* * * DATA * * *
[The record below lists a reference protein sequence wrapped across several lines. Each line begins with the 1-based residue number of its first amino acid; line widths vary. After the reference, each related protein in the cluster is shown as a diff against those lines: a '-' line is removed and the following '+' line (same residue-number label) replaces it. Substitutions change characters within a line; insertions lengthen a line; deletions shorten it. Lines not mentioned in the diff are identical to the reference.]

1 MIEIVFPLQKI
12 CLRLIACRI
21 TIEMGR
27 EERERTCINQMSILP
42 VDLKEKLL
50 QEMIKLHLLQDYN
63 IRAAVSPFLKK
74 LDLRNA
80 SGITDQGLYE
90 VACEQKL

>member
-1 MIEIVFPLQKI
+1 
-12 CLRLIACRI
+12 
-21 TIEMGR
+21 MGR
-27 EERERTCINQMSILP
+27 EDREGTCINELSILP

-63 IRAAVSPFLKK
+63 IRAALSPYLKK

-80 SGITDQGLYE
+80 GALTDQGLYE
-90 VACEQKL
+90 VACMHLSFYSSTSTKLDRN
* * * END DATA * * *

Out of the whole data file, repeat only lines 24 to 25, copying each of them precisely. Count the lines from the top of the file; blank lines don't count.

+80 GALTDQGLYE
-90 VACEQKL